Calvin Klein Collection RTW Spring 2014

Francisco Costa advanced his stamp on the house with several different directions, the sum of which provided an impressive take on Klein’s modernist codes.



The dawn of a new decade. A raw new venue. A powerful sensibility. Marking his 10th anniversary designing Calvin Klein Collection, Francisco Costa didn’t revisit his greatest hits. Instead, he advanced his stamp on the house with several different directions, the sum of which provided an impressive take on Calvin Klein’s modernist codes.

The strength came in the diversity of Costa’s approach, from the architectural shapes — a clear comfort zone for the designer — to the masterful fabric manipulation, a dose of streety chic and even some unexpected (and daring) touches of razzle-dazzle that were anything but minimalist. But more on that later.

Backstage before the show, Costa explained that he was channeling a multitude of artistic influences, from Pablo Picasso and Jean-Michel Basquiat to Gordon Matta-Clark, the American artist who was known for taking significant sections out of abandoned buildings or chopping them in half.

“Maybe it’s slightly out of the box for us,” Costa said. “I think we took a chance.” One that paid off.

He started with a riff on complex cuts and draping, some with exposed folds in contrast colors, like the slices of orange on a beige double-face canvas jacket and skirt. He also focused on the waist, often with wide bands placed strategically below the torso, most notably on slouchy, denimlike painter’s pants that skimmed the floor.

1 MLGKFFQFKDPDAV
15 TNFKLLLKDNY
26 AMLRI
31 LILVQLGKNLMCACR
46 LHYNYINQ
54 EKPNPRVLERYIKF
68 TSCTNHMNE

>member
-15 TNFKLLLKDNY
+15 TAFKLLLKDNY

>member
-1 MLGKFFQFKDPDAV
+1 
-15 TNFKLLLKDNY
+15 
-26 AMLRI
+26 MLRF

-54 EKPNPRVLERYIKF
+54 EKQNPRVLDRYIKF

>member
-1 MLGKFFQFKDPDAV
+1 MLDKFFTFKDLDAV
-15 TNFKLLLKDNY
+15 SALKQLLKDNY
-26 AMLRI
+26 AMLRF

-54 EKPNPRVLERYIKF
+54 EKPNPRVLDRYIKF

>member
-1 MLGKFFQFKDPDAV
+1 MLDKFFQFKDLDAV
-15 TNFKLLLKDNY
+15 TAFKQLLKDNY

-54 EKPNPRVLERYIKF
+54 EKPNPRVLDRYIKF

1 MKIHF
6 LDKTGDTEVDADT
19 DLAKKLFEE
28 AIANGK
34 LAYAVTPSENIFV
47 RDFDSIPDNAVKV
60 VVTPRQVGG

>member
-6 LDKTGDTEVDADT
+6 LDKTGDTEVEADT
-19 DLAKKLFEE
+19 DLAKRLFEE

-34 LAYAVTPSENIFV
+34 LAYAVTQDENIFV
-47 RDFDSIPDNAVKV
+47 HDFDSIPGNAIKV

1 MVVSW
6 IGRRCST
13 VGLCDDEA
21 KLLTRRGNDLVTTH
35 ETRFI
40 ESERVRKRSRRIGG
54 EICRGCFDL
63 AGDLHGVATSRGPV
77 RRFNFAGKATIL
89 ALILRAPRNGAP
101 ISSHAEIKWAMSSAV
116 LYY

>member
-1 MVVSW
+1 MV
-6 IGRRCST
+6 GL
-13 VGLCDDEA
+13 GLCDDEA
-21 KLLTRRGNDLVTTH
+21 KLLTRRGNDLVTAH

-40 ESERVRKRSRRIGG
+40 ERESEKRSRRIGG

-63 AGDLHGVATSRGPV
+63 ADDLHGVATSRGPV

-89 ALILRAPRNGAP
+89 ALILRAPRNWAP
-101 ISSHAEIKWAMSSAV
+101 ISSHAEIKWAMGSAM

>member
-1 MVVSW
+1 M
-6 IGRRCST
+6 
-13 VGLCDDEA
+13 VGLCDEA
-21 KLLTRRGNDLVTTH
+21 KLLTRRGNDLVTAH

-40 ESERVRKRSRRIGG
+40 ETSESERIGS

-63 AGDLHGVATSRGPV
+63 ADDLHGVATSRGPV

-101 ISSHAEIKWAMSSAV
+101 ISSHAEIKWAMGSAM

Throughout, there were fascinating details, which required a closer viewing and may not have benefited from the cool, vast space at Spring Studios. Costa worked transparency to substantial, not flimsy, effect: One oversize silk and nylon T-shirt looked like mesh but felt as soft as cashmere, while a jacket that read tweed, with vibrant threads dangling from its hem, was actually a beautifully woven leather. As for a colorful striped coat, Costa pieced together fine snakeskin strips, an inventive expression of modern luxury.

That the customer who appreciates such luxury may also enjoy a little noise is something that must not go unnoticed by Costa, who had several gorgeous dresses that were finely frayed like fringe — the strongest iteration a black-and-white evening dress with Twenties flapper flash. If they gave any indication of Costa’s future direction at the house, that future is looking bright.

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